January 16, 2008
Michigan primaries: Romney wins among evangelicals
Among non-evangelicals, too.
Complaints continue over exit polls asking only Republicans whether they are evangelical/born again. The question was omitted again last night in Michigan's Democratic primary. The exit polls, in fact, didn't ask Democrats any religion questions. But it hardly matters: The national Democratic Party says Michigan's votes won't count at the convention because the state moved its primary too early. Obama and Edwards weren't even on the ballot. That's not to say the Democratic exit poll numbers don't have anything to say. More than two-thirds of black voters in the state chose "uncommitted" over Clinton. Pundits are wondering if the Clinton campaign "may have reason to worry about her grasp on the African-American vote." Has the recent squabble over Clinton's comments on Martin Luther King and Lyndon Johnson hurt?
And speaking of attention-garnering statements, did Huckabee's "change the Constitution" comments hurt him in the Michigan primary? It's hard to tell. Huckabee did see a slight uptick after the comments, but still lost evangelical voters to Mitt Romney. (Exit poll data available from CNN and MSNBC.) Among Republicans who identified themselves as born-again or evangelical Christians, 34 percent voted for Romney, 29 percent voted for Huckabee, and 23 percent voted for McCain. Evangelical turnout was significant: 4 out of 10 Republicans identified themselves as born-again or evangelical. In past polls, about 18 percent of Michigan residents have identified themselves as evangelicals.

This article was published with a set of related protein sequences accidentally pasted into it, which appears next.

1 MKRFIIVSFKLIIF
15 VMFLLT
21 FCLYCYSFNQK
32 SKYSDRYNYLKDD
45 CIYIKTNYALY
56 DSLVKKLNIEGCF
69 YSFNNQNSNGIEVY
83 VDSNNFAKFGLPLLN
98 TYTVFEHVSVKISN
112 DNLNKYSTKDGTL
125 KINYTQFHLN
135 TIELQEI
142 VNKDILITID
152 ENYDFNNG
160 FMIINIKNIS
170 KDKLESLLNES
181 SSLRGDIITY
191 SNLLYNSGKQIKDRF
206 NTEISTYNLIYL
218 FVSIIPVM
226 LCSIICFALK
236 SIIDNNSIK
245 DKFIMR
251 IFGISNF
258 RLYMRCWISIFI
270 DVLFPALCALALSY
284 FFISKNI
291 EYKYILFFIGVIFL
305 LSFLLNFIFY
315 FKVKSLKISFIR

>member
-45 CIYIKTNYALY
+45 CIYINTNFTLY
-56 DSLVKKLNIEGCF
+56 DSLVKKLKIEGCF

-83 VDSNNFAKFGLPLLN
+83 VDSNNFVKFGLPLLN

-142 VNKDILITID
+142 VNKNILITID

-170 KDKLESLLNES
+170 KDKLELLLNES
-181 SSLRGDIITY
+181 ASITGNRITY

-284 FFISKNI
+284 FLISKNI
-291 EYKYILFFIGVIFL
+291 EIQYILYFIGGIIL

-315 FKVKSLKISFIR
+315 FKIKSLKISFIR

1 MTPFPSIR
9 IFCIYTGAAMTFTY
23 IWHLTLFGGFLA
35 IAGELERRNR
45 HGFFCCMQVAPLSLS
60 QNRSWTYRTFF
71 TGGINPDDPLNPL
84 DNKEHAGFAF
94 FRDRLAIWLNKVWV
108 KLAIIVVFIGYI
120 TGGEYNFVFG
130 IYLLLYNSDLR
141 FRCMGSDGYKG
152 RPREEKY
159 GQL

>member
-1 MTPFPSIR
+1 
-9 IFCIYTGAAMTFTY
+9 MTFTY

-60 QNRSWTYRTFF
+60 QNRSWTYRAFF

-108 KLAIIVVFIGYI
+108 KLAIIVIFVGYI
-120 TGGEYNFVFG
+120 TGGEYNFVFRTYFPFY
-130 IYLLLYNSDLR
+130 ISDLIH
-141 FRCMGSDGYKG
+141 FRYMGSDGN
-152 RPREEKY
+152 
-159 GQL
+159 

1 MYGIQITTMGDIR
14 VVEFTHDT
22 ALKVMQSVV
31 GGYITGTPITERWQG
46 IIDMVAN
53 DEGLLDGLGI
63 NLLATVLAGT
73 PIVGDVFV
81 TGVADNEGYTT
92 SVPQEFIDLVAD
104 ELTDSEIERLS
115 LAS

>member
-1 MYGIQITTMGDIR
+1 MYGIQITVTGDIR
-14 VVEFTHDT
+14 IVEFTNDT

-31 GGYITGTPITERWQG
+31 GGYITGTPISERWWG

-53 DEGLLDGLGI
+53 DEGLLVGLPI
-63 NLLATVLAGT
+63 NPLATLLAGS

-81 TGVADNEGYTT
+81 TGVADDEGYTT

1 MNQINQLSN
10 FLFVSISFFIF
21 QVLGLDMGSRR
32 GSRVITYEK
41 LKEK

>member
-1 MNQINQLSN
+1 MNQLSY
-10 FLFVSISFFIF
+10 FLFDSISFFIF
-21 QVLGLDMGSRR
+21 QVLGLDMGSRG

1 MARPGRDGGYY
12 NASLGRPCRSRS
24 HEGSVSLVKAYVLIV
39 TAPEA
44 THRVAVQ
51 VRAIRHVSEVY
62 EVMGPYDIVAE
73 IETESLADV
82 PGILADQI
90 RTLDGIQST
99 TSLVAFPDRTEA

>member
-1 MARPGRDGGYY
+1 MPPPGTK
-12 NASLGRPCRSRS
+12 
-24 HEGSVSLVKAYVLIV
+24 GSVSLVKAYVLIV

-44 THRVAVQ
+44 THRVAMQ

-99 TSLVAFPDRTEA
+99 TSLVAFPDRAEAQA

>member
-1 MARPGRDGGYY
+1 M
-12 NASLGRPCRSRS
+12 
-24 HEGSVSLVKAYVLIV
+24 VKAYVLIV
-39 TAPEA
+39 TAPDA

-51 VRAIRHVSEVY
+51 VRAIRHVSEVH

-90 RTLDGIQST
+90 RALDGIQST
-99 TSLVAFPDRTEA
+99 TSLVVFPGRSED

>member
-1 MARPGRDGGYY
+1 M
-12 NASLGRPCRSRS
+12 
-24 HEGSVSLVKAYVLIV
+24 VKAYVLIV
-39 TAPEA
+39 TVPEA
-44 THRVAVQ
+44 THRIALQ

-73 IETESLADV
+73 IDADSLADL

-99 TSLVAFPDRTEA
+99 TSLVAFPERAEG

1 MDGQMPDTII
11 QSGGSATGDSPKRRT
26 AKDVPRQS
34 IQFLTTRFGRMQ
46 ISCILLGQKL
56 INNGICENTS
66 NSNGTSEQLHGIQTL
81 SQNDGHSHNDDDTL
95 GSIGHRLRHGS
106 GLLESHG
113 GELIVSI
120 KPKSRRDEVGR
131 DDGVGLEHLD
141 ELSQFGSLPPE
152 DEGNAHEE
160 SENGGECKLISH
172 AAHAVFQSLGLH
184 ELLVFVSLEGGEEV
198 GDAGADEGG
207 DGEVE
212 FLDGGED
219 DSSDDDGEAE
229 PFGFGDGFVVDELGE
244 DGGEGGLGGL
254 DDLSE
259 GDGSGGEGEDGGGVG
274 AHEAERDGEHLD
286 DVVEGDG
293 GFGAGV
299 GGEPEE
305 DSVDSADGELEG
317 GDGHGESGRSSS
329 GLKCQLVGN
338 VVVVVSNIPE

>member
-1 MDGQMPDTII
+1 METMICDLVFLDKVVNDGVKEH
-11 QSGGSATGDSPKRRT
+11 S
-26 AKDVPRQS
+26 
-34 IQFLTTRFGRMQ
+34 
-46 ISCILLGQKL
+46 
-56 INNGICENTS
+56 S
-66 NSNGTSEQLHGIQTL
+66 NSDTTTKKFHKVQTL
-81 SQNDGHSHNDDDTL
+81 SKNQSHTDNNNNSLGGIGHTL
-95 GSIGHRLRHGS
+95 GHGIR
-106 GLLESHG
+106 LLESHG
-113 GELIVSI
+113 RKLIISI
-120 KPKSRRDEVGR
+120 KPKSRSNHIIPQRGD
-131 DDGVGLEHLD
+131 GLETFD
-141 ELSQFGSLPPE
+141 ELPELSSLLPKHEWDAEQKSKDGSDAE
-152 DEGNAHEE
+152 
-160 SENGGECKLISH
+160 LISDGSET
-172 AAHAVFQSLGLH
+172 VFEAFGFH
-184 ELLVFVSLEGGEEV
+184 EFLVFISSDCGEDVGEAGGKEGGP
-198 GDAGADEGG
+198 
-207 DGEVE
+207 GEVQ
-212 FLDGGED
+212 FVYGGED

Romney took the non-evangelical vote, too, with 39 percent of the vote (McCain had 34 percent, Huckabee a mere 8 percent. Even Ron Paul did better than Huckabee, with 9 percent of the non-evangelical vote). In fact, the only areas where Huckabee did particularly well was with voters who said abortion should illegal in all cases, those who attend church more than weekly (Romney ran away with the weekly attenders, McCain was a clear favorite of the nonattenders), and those for whom the candidate's religious beliefs "matter a great deal."
Romney actually did quite a bit better in Michigan than he has elsewhere among voters who say the candidate's religious beliefs matter somewhat (41 percent vs. 31 percent in New Hampshire and 26 percent in Iowa). Remember that in New Hampshire, the non-born-again Episcopalian-Baptist McCain won the "candidate's religious views matter a great deal" vote. One wonders how people are hearing this question; where are they putting the apostrophe? Are they saying their candidate's religious views matter a great deal? Or are they saying that the other candidates' religious views matter a great deal? Earlier, political analysts were suggesting that Romney's Mormonism might be a liability to his campaign. Now one wonders if Huckabee's religious statements are a liability as well. As CNN's Rebecca Sinderbrand's said, Romney's win might not be the biggest story from the Michigan primary. "[T]he biggest momentum out of Michigan may not go to the winner, but to the story of an election eve comment from third-place Mike Huckabee, still resonating as the contest moves south."